Partnering with Arya Collateral, AEGF conducted a comprehensive training on Quality Parameter Assessments and The Importance of Quality in Industry. The training was the first-ever digital training session conducted by the firm for the development sector. In addition, AEGF switched to an online format to train 101 AE Mentors about Rice Agronomy through Zoom.

In these trying times, citizens’ solidarity has been truly remarkable in rural India. AEGF is taking significant steps to fight the rapid spread of the deadly disease and safeguard the interests of rural citizens, who are disproportionately affected by these unprecedented measures.

What is the AE Program?

Indian agriculture has made significant progress in the last few decades. However, vast numbers of smallholders still struggle to earn decent incomes. These farmers could benefit from many existing technologies and innovations but cannot get hold of them. The problem here is inadequate ‘first-mile access’ – or from the suppliers’ point of view, ‘last-mile delivery’, which essentially means that farmers are not able to access new technologies in an efficient manner. This is a challenge across many sectors in rural India, but agriculture displays a particularly persistent and damaging lack of access to:

1.Information about the new technologies
2.Credit to buy or rent them
3.The actual technologies, i.e. in a nearby shop
4.Know-how and guidance on use (e.g. appropriate agronomy)
5.Small and Fragmented landholdings limit the benefits of scale

It is in this context that Syngenta Foundation India launched its Agri-Entrepreneur (AE) initiative in 2014. The program aims significantly to increase farm incomes and to create sustainable livelihoods for young rural entrepreneurs. The Foundation selects and trains unemployed village youth to provide products and services to 150-200 smallholders in two to three villages. The AE network replaces conventional and inadequate ‘point solutions’ with one holistic provider.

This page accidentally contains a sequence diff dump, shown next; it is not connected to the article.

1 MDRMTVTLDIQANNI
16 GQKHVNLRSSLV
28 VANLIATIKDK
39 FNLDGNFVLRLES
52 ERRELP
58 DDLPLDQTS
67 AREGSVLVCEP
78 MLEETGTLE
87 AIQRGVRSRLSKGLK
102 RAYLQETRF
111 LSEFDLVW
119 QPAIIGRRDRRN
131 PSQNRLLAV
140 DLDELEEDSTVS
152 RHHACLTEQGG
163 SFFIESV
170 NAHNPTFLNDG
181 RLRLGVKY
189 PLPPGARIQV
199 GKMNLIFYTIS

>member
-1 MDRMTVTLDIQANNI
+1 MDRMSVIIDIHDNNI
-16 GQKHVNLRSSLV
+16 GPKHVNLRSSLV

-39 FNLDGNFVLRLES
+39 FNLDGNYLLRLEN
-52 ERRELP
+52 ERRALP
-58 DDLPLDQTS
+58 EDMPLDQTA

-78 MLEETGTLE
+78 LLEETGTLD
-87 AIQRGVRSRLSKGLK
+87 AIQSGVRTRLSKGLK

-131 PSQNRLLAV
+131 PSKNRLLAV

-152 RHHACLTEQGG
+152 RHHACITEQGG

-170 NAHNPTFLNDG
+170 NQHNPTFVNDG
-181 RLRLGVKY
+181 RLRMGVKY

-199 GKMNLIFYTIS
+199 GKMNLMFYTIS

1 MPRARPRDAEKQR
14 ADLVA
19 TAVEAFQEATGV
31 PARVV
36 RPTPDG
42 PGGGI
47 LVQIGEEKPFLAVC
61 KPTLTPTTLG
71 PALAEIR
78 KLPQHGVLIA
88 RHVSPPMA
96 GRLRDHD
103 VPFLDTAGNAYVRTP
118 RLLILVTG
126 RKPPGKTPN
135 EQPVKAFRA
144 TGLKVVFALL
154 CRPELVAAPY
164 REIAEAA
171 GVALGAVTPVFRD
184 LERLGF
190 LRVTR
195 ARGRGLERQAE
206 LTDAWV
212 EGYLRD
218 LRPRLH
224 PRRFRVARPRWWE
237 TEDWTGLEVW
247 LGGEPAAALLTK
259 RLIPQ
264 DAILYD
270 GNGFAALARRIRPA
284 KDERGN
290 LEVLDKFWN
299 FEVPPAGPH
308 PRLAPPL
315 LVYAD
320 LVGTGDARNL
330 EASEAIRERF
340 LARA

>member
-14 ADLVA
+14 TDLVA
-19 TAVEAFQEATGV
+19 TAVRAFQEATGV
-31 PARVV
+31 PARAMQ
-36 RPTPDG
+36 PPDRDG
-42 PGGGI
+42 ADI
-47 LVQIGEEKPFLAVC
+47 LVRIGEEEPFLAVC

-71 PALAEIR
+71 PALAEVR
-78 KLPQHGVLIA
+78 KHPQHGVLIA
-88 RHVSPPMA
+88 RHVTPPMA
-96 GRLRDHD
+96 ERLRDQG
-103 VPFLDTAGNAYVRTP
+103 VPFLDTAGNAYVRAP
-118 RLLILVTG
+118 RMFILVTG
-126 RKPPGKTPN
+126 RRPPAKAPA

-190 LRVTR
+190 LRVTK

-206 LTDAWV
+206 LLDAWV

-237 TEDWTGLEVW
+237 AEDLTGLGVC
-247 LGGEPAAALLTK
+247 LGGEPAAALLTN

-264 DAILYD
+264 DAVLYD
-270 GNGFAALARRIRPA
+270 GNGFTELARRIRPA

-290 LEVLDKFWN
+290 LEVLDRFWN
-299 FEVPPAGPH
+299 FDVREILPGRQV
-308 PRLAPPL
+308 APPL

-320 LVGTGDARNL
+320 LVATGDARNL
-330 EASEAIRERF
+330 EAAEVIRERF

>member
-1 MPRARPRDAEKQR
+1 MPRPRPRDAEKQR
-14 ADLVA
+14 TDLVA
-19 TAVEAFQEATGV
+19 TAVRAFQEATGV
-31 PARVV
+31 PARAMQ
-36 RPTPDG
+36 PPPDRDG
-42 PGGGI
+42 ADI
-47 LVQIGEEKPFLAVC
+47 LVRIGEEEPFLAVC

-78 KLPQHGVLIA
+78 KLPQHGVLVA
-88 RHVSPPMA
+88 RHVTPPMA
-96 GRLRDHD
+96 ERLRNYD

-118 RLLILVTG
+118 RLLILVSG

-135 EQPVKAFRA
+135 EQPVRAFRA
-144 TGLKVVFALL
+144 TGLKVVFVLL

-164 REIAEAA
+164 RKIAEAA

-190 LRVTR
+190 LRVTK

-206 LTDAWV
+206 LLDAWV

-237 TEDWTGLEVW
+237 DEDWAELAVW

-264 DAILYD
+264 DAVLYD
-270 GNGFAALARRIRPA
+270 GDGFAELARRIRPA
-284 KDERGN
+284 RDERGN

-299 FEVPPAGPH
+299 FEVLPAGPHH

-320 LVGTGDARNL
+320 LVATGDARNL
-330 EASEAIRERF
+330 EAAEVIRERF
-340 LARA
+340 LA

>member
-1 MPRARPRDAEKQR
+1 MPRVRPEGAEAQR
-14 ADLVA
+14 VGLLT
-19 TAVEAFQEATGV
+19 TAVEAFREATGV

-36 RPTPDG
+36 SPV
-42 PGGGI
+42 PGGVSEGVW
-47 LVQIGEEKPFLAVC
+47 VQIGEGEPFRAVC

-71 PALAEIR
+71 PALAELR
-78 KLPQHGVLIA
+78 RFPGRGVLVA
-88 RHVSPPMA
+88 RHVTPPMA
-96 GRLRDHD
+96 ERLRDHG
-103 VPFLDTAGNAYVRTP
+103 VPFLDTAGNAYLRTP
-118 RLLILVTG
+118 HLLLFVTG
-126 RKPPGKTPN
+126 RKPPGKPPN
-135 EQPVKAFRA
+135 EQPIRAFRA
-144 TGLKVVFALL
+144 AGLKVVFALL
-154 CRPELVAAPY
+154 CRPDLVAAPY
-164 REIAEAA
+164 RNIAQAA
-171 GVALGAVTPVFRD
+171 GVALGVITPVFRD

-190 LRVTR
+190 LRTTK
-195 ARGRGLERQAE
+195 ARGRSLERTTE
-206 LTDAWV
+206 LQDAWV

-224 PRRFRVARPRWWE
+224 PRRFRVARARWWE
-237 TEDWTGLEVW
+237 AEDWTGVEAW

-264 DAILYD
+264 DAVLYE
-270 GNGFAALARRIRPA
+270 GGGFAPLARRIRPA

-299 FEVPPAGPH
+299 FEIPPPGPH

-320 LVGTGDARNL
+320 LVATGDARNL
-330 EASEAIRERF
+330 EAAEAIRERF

To scale up the AE model further, Syngenta Foundation India and Tata Trusts have created the AE Growth Foundation (AEGF). This new organization will focus exclusively on developing AE’s across India. AEGF aims to launch 100,000 over the next five years. This will create an entirely new network for transactions between agribusiness companies or start-ups and ‘pre-commercial smallholders. AEGF will use a small portion of the value created, in order to invest in further AE’s. As of April 2020, 2500, AE’s were providing services to about 250,000 farmers across 9 States, Andhra Pradesh, Assam, Bihar, Jharkhand, Rajasthan, Madhya Pradesh, Maharashtra, West Bengal, and Telangana.  SFI aims significantly to increase both the total number and the proportion of women.

The program is run in partnership and support from Syngenta Foundation for Sustainable Agriculture (SFSA), State Rural Livelihood Missions (SRLMs) of Maharashtra, Bihar, and UP, Rabobank Foundation and IDH, CABI, NIRDPR (Ministry of Rural Development), Star Agri,  ESAF Bank NeML and Mother Dairy.